This is how the scientific community objectively acquires new knowledge. You can use it to question your beliefs and theories.
Modern technologies are expanding our knowledge and improving our lives faster than any time in history. As a result, we are continually barraged with new claims and ideas. A typical example is that not too long ago nutritionists agreed the way to good health was to remove fat from our diet. Now they are saying if we want to stay healthy fat is okay, and it's the sugars that should be reduced. Both sides of the argument make sense, but how do we decide which plan to follow?
People have a tendency to follow their intuition.
Interestingly enough, people have a tendency to believe what they feel comfortable with, and whether the concept is technical or simple, they generally judge new ideas the same way. Recent studies have shown that most people, even highly educated persons, have been told only what to think, not how to think. Half of college graduates believe in concepts like magnetic therapy and ESP. They accept ideas that blend with what they have learned, and rationalize the rest away. The result is that most of us don't necessarily draw reasonable conclusions from the available evidence, but give more weight to what we intuitively believe.
A logical tool for decision-making
Even for college graduates, there is a logical tool which allows them to cut through the confusion. Scientists have used what has become known as "The Scientific Method" to overcome personal, professional, and social bias since it was first proposed by Roger Bacon in the 13th century. Another name for the scientific method is "Evidential Reasoning" and anyone can use it to separate reasonable ideas from those that are questionable.
This is how it works in five steps:
1) Observe – Examine the evidence and formulate a question. Take measurements of any variables. You must choose a question that has a quantifiable answer. (e.g. "Why do I continue to gain weight?") Weigh yourself and measure your waist size.
2) Hypothesize – Formulate a possible explanation which describes the observation. "I'm eating the wrong foods or it could be because I'm not exercising. One of those bad habits are the reasons I continue to gain weight."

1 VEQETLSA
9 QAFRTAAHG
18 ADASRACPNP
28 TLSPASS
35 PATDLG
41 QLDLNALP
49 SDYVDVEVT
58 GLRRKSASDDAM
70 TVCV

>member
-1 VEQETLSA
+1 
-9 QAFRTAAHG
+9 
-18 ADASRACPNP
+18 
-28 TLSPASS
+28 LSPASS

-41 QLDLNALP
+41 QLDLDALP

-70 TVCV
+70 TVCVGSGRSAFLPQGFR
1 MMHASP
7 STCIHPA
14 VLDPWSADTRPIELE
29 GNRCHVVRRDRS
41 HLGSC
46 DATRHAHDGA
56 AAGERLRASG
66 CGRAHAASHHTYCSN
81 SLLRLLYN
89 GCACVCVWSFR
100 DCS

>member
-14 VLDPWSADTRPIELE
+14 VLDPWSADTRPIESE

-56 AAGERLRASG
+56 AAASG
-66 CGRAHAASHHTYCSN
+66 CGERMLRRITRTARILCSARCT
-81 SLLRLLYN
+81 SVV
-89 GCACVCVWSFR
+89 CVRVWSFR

3) Predict -Make a prediction based on the hypothesis. "If I follow a reduced carbohydrate – high fat diet or start walking regularly, I should stop gaining weight." The prediction must be falsifiable, that is, it must be possible to conceive of evidence that can prove the hypothesis false. There is the possibility that the diet or exercise may cause weight gain.
4) Experiment – Test and validate the hypothesis by experimenting. Follow a new diet regimen for a month.
5) Evaluate – Analyze the results of the experiment. Weigh and measure yourself after 30 days. If your hypothesis proves to be correct, you've lost weight and can now fit into your favorite jeans, make another prediction to test your theory (like exercising, but not dieting). If you continue to gain weight, make another informed guess. Perhaps exercise and the diet will help you control your waist.
Two fundamental rules
There are two fundamental rules accompanying a well-designed study that must be followed: 1) Every hypothesis must be falsifiable. If a claim can't be proven false it cannot be proven to be true, and 2) Experiments must be repeatable. The experiment which proves a hypothesis must be repeatable by other researchers. Not following these rules are the usual reasons pseudo-scientific claims like magnetic therapy and numerology are not accepted by well-informed people.
Observations can be difficult to measure (e.g. the consequence of an astrological reading) and some types of experiments are hard to control (e.g. patient compliance for an experimental diet), but one can use evidential reasoning to test the validity of just about any claim if there is enough information about how the "researchers" arrived at their conclusions.